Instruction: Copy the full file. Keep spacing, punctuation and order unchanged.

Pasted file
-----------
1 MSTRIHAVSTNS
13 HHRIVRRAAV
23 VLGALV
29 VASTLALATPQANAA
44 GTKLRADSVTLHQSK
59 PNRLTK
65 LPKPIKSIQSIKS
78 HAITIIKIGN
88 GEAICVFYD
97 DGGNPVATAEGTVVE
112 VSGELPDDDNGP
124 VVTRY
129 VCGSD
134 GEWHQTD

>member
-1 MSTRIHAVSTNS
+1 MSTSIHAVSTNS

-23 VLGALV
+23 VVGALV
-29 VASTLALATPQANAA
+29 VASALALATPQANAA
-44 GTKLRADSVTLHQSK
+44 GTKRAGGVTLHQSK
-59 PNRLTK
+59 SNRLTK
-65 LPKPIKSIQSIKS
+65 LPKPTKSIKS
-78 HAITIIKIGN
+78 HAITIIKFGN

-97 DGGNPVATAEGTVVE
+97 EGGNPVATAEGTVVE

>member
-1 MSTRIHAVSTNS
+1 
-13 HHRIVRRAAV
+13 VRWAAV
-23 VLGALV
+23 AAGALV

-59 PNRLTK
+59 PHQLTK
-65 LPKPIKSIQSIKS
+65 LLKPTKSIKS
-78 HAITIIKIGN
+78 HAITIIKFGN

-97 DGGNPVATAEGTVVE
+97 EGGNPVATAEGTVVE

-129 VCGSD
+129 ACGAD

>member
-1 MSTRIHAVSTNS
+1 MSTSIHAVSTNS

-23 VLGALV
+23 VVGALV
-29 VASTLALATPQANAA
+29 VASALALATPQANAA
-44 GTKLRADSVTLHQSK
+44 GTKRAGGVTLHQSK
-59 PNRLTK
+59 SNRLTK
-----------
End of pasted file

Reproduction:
1 MSTRIHAVSTNS
13 HHRIVRRAAV
23 VLGALV
29 VASTLALATPQANAA
44 GTKLRADSVTLHQSK
59 PNRLTK
65 LPKPIKSIQSIKS
78 HAITIIKIGN
88 GEAICVFYD
97 DGGNPVATAEGTVVE
112 VSGELPDDDNGP
124 VVTRY
129 VCGSD
134 GEWHQTD

>member
-1 MSTRIHAVSTNS
+1 MSTSIHAVSTNS

-23 VLGALV
+23 VVGALV
-29 VASTLALATPQANAA
+29 VASALALATPQANAA
-44 GTKLRADSVTLHQSK
+44 GTKRAGGVTLHQSK
-59 PNRLTK
+59 SNRLTK
-65 LPKPIKSIQSIKS
+65 LPKPTKSIKS
-78 HAITIIKIGN
+78 HAITIIKFGN

-97 DGGNPVATAEGTVVE
+97 EGGNPVATAEGTVVE

>member
-1 MSTRIHAVSTNS
+1 
-13 HHRIVRRAAV
+13 VRWAAV
-23 VLGALV
+23 AAGALV

-59 PNRLTK
+59 PHQLTK
-65 LPKPIKSIQSIKS
+65 LLKPTKSIKS
-78 HAITIIKIGN
+78 HAITIIKFGN

-97 DGGNPVATAEGTVVE
+97 EGGNPVATAEGTVVE

-129 VCGSD
+129 ACGAD

>member
-1 MSTRIHAVSTNS
+1 MSTSIHAVSTNS

-23 VLGALV
+23 VVGALV
-29 VASTLALATPQANAA
+29 VASALALATPQANAA
-44 GTKLRADSVTLHQSK
+44 GTKRAGGVTLHQSK
-59 PNRLTK
+59 SNRLTK